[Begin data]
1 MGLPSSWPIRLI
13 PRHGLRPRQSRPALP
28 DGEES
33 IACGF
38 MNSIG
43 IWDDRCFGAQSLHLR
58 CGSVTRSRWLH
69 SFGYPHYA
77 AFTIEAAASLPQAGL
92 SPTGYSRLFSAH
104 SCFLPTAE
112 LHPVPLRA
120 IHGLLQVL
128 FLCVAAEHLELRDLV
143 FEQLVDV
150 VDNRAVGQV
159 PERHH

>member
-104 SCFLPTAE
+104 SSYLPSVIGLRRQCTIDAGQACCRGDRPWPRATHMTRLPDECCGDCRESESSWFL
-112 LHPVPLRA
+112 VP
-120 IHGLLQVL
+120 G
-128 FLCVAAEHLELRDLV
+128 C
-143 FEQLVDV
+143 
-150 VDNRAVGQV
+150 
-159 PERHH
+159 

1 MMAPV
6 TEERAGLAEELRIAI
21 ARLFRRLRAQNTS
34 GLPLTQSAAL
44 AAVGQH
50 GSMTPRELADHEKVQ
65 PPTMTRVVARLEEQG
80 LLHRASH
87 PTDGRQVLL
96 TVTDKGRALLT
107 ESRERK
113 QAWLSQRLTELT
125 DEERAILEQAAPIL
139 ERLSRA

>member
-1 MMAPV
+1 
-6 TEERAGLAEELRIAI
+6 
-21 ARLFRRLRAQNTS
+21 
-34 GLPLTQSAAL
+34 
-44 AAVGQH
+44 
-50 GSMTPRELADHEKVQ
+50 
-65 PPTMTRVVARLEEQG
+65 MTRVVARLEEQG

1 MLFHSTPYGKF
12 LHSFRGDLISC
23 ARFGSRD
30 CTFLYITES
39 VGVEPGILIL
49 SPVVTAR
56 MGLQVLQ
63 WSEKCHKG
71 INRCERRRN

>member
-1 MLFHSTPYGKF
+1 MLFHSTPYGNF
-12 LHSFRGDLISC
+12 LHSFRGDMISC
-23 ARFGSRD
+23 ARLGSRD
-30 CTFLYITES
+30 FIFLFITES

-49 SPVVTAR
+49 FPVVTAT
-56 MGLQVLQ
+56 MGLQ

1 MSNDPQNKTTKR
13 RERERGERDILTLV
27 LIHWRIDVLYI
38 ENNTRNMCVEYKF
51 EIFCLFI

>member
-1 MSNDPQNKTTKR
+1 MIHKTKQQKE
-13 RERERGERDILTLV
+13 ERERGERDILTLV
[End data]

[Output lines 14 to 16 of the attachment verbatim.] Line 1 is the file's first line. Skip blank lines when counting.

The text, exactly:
128 FLCVAAEHLELRDLV
143 FEQLVDV
150 VDNRAVGQV